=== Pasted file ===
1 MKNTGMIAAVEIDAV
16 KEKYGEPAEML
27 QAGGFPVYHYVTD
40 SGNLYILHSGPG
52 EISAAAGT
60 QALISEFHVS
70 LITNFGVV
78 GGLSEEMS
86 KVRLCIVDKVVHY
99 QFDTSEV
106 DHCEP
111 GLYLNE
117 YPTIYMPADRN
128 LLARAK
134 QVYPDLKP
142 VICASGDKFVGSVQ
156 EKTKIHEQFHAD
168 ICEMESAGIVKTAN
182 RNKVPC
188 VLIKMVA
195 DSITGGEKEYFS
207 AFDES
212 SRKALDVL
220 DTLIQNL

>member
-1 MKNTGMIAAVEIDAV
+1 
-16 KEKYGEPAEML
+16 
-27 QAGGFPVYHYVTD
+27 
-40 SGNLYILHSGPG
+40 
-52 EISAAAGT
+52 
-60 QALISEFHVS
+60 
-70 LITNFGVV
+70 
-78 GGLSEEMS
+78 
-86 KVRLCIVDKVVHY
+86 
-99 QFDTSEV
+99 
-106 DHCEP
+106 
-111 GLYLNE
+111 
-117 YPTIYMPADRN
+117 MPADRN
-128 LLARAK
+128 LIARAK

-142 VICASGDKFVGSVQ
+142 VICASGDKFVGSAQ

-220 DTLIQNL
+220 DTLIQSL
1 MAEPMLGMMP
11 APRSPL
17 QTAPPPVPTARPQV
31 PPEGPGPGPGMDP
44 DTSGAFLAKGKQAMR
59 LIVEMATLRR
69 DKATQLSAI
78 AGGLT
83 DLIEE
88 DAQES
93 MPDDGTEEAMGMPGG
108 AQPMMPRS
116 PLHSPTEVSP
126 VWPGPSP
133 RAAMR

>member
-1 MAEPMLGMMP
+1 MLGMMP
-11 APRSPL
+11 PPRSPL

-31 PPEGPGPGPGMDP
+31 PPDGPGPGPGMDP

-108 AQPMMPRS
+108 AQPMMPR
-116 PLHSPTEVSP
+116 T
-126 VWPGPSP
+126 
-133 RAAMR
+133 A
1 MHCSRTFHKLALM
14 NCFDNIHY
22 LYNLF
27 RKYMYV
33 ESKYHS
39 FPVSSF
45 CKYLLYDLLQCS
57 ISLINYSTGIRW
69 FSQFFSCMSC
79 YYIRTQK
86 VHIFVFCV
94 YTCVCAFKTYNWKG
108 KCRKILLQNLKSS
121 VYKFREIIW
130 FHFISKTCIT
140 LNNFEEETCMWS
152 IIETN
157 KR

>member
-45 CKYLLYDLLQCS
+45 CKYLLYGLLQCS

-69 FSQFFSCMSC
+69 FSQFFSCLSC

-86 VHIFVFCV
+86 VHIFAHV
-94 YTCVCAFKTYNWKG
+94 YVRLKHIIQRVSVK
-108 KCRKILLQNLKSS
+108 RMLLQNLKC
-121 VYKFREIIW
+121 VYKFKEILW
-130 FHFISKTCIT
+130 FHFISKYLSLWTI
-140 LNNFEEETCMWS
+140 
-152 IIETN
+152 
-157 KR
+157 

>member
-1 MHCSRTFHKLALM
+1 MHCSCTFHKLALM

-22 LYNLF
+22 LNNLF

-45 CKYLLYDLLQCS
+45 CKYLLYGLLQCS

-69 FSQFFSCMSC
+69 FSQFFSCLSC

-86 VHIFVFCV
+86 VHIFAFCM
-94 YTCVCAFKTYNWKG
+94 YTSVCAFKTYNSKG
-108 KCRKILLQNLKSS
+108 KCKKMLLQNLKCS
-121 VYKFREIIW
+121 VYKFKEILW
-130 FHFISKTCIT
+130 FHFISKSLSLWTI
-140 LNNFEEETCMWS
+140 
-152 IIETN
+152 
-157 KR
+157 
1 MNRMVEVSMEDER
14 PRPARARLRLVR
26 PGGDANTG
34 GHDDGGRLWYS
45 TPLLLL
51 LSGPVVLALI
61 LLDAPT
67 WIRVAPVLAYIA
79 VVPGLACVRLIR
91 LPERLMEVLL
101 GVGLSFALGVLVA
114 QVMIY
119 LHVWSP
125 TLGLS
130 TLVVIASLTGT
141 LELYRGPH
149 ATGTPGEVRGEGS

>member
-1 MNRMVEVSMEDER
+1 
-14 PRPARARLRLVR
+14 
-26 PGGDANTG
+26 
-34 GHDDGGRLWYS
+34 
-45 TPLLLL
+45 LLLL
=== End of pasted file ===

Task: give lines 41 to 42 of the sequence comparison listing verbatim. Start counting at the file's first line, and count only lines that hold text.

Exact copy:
+78 
-86 KVRLCIVDKVVHY